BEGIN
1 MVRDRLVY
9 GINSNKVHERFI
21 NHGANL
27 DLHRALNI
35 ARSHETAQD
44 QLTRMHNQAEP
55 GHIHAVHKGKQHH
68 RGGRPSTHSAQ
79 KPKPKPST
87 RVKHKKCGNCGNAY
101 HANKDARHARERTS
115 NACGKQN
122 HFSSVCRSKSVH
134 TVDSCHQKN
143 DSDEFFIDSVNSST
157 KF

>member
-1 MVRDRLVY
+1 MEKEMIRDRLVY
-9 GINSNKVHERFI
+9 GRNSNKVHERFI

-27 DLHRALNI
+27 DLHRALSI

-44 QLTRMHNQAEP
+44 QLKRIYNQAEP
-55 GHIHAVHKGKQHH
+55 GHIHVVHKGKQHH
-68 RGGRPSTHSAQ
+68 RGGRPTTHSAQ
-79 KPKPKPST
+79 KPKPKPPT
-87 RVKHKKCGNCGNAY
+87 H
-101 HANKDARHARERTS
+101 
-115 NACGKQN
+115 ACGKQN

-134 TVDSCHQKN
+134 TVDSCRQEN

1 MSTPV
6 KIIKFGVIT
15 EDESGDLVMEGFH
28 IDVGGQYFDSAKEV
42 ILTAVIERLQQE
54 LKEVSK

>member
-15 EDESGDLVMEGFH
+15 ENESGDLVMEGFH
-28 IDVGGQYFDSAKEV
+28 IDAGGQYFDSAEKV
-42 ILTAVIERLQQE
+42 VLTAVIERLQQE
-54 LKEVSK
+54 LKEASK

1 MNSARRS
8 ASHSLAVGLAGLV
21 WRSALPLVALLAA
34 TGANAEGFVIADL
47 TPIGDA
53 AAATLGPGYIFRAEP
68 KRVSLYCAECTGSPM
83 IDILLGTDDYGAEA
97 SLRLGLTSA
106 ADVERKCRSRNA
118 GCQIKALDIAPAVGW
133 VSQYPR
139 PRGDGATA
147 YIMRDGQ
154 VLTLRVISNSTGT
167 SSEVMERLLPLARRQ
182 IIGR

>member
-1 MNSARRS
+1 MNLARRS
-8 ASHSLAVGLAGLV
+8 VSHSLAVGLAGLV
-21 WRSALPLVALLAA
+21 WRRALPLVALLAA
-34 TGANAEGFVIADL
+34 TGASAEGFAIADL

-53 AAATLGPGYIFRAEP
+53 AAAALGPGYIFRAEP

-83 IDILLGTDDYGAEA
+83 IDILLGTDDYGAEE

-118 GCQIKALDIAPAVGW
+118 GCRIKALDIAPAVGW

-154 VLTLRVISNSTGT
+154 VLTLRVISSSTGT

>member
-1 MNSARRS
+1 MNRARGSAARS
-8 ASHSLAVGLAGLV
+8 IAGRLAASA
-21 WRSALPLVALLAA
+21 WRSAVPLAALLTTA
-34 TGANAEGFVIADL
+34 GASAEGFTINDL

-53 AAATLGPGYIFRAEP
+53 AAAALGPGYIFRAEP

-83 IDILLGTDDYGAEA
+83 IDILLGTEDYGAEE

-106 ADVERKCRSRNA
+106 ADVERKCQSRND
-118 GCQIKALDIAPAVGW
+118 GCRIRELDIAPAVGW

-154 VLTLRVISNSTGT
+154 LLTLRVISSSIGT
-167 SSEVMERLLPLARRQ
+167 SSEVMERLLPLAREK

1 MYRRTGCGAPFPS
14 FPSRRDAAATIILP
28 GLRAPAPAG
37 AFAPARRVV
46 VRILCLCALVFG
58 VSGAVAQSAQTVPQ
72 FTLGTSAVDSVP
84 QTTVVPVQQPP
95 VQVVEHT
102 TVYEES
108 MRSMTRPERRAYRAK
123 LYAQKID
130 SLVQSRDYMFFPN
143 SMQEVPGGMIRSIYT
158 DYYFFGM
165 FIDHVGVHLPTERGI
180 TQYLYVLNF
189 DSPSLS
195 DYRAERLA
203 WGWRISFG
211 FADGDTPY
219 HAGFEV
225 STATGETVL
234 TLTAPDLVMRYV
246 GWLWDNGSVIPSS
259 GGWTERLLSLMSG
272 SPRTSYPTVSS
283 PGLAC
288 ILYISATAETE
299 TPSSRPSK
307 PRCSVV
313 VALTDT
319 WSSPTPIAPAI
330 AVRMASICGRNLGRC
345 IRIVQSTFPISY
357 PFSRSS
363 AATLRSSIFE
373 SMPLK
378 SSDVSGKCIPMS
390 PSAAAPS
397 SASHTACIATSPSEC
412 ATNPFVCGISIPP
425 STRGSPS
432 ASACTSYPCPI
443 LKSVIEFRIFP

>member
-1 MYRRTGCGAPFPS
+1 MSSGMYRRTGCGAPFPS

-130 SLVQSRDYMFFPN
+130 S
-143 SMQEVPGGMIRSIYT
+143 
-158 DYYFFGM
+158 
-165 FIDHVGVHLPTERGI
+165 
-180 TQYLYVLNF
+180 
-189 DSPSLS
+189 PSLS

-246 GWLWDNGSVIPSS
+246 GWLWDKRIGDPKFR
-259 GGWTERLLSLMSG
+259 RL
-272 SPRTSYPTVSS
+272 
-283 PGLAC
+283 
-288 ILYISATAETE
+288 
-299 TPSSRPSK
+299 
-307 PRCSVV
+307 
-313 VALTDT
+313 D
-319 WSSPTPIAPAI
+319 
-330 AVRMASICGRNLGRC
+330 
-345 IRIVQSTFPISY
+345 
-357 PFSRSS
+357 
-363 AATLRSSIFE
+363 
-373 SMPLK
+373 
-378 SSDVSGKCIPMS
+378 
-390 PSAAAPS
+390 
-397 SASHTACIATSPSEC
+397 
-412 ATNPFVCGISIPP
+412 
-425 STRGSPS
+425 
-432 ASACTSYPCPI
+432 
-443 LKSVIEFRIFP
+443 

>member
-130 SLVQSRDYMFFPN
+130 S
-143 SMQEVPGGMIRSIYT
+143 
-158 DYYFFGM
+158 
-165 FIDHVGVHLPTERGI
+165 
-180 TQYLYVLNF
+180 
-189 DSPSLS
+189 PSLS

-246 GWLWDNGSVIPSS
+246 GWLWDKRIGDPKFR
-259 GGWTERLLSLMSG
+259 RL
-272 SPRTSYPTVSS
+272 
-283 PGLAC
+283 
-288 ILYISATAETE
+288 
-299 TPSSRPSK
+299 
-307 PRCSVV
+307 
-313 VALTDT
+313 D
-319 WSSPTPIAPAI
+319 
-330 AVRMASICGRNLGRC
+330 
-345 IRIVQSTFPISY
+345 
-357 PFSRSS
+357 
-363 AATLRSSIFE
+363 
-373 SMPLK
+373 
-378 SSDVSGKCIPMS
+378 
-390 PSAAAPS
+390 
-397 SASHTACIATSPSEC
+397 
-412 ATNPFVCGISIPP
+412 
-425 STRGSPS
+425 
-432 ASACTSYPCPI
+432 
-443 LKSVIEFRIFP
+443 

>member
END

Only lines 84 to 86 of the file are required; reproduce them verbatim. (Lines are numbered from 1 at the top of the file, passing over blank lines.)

+83 IDILLGTDDYGAEE

-118 GCQIKALDIAPAVGW
+118 GCRIKALDIAPAVGW